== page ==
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Copyright

Om Shanti Om: Copyright Dispute


 Image from here A suit for copyright infringement, filed by scriptwriter Ajay Monga, in relation to the blockbuster movie ‘Om Shanti Om’ was recently dismissed. For all orders in relation to Ajay Monga v Red Chilli Entertainment Ltd. see here. The plaintiff (Ajay Monga) alleged infringement of his copyright over the script ‘The Silent Movie’. He argued that upon completion of his script he had distributed it to various producers, including the defendants. Subsequently, the defendants released the film…


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SpicyIP Weekly Review (June 4th Week)


Image from here This week SpicyIP brought to its readers very interesting and informative guest posts on recent cases in the US, interesting announcements, insightful and eye opening posts on surveillance by the Central Monitoring System, URL blockings and other legal developments.  Anubha brought to our readers a very interesting piece of news akin to USA’s PRISM project happening in India. The Indian government is in the process of setting up a Central Monitoring System which will provide security agencies…


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Copyright

Copyright Hiccup: Madras High Court allows release of Thillu Mullu 2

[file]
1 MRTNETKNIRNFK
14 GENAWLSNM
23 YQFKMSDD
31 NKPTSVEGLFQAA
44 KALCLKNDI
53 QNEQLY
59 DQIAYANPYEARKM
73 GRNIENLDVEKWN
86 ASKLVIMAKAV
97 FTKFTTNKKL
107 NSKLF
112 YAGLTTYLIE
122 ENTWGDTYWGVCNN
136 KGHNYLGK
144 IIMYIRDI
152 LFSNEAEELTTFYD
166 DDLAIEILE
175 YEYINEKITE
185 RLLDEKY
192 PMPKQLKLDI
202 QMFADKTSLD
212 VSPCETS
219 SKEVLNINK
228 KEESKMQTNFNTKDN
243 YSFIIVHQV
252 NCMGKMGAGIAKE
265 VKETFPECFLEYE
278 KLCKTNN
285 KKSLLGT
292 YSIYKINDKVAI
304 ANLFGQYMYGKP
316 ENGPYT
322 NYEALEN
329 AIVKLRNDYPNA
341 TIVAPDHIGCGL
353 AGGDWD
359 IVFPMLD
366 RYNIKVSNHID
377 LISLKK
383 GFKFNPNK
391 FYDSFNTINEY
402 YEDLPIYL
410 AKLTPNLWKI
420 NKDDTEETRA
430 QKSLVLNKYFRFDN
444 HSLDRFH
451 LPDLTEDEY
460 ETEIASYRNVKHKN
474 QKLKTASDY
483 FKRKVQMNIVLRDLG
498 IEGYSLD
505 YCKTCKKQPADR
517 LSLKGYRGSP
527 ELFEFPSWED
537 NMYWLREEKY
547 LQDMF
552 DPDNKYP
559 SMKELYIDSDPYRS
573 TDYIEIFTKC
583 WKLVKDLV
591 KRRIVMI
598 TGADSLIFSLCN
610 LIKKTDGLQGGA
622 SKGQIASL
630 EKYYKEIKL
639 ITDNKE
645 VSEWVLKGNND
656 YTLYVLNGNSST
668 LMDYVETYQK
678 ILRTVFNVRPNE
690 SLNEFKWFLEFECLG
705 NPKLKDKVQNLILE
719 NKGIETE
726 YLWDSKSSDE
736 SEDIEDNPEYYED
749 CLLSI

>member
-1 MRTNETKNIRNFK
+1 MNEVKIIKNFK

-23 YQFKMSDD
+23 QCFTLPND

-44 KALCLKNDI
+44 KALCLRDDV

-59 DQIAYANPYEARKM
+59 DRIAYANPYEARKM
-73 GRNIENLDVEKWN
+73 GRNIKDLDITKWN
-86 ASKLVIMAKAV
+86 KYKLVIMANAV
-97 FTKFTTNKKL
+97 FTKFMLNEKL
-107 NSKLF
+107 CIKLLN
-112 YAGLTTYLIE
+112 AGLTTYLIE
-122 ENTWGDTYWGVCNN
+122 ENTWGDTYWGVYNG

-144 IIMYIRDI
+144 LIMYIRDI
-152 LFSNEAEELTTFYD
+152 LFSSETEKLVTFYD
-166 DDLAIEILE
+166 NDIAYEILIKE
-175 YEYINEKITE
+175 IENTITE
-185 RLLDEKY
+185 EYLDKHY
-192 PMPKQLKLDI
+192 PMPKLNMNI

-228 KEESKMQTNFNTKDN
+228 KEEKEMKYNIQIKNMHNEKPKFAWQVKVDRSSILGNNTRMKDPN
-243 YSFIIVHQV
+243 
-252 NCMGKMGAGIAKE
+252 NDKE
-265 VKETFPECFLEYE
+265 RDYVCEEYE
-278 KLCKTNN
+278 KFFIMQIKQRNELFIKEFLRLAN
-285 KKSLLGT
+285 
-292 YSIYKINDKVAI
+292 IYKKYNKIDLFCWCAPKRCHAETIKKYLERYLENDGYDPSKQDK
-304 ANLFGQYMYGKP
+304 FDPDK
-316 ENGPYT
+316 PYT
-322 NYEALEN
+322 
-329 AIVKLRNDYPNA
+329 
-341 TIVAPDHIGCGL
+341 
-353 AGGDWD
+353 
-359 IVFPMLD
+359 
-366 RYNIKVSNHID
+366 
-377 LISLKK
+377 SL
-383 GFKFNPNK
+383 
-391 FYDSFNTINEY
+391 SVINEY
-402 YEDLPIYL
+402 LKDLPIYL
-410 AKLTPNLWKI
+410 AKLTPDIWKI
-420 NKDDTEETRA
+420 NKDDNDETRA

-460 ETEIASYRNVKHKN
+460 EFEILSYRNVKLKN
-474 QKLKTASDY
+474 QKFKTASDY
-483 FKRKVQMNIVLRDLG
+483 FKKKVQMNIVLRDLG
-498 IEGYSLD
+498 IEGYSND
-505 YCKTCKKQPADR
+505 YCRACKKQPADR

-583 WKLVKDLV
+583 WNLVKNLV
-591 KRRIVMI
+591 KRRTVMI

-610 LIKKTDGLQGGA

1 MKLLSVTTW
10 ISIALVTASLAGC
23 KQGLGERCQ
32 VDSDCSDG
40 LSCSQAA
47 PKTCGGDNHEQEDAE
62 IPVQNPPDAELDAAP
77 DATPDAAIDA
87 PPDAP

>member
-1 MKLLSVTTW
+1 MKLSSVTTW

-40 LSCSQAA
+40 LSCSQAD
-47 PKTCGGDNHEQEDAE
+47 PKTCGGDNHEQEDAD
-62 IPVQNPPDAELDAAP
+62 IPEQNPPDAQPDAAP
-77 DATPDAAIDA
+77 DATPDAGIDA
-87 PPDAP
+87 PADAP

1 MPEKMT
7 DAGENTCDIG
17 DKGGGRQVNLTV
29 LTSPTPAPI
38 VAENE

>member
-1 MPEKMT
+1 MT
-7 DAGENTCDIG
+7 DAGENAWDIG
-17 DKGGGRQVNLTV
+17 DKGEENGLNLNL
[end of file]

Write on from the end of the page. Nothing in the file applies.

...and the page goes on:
Image from here First Bollywood, now Kollywood scriptwriters have started making use of the copyright act to restrain release of remakes based on claims of authorship of original scripts. Whether these claims turn out to be true is still to be seen but most claims have been unsuccessful at the interim injunction stage thereby failing to prevent release of the films (e.g. Bombay Talkies, Nautanki Saala, Chashme Budoor).  In Kollywood, Thillu Mullu-2, starring Shiva, Prakash Raj, Santhanam and Isha Talwar,…


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Decriminalizing Defamation – Are Sections 499/500 of the IPC constitutional?


Sending a person to JAIL or even tagging him as an ‘ACCUSED’ for comments which may or may not be defamatory, in this day and age, appears to be ridiculous!  We are all aware that freedom of speech and expression is not absolute and is subject to ‘reasonable’ restrictions. Defamatory speech is one such restriction prescribed under the constitution. Therefore, in order to curb speech that is defamatory, the restriction imposed should be ‘reasonable’. In the case of Chintaman Rao…


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Trademark

Haldiram Bhujiawala: IPAB Order


Image from here The IPAB on April 26, 2013 ordered for the removal of trademark registration made in favour of Kolkata based – Haldiram Bhujiawala. This order ended a long standing family dispute over the use of the trademark Haldiram Bhujiawala. (for IPAB order see here).  Factual Matrix  The trademark ‘Haldiram Bhujiawala’ was coined in the year 1941 by Mr. Ganga Bishan (whose nickname was Haldiram), for his business – the manufacture and sale of sweets, papads etc. Initially, the…